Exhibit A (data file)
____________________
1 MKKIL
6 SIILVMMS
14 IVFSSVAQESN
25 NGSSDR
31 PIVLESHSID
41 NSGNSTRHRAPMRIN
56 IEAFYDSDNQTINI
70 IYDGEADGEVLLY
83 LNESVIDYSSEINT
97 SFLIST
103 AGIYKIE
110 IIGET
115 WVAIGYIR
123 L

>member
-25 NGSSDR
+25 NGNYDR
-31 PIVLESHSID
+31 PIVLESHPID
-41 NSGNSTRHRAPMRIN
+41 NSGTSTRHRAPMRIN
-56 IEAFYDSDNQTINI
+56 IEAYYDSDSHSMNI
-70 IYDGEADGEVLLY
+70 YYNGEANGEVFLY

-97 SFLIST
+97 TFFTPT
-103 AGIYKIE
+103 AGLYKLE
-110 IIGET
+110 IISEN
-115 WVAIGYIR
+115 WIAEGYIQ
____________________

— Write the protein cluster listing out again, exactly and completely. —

1 MKKIL
6 SIILVMMS
14 IVFSSVAQESN
25 NGSSDR
31 PIVLESHSID
41 NSGNSTRHRAPMRIN
56 IEAFYDSDNQTINI
70 IYDGEADGEVLLY
83 LNESVIDYSSEINT
97 SFLIST
103 AGIYKIE
110 IIGET
115 WVAIGYIR
123 L

>member
-25 NGSSDR
+25 NGNYDR
-31 PIVLESHSID
+31 PIVLESHPID
-41 NSGNSTRHRAPMRIN
+41 NSGTSTRHRAPMRIN
-56 IEAFYDSDNQTINI
+56 IEAYYDSDSHSMNI
-70 IYDGEADGEVLLY
+70 YYNGEANGEVFLY

-97 SFLIST
+97 TFFTPT
-103 AGIYKIE
+103 AGLYKLE
-110 IIGET
+110 IISEN
-115 WVAIGYIR
+115 WIAEGYIQ